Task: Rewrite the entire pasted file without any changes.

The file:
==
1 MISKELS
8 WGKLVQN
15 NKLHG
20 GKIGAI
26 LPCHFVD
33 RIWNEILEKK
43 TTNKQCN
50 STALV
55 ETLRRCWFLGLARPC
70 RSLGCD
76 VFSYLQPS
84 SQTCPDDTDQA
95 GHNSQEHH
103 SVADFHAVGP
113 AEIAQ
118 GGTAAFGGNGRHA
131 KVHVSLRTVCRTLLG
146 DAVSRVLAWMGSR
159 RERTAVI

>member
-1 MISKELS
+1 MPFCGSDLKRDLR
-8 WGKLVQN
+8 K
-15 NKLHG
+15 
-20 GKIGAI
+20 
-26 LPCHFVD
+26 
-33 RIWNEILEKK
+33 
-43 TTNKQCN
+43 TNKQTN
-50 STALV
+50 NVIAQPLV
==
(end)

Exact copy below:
1 MISKELS
8 WGKLVQN
15 NKLHG
20 GKIGAI
26 LPCHFVD
33 RIWNEILEKK
43 TTNKQCN
50 STALV
55 ETLRRCWFLGLARPC
70 RSLGCD
76 VFSYLQPS
84 SQTCPDDTDQA
95 GHNSQEHH
103 SVADFHAVGP
113 AEIAQ
118 GGTAAFGGNGRHA
131 KVHVSLRTVCRTLLG
146 DAVSRVLAWMGSR
159 RERTAVI

>member
-1 MISKELS
+1 MPFCGSDLKRDLR
-8 WGKLVQN
+8 K
-15 NKLHG
+15 
-20 GKIGAI
+20 
-26 LPCHFVD
+26 
-33 RIWNEILEKK
+33 
-43 TTNKQCN
+43 TNKQTN
-50 STALV
+50 NVIAQPLV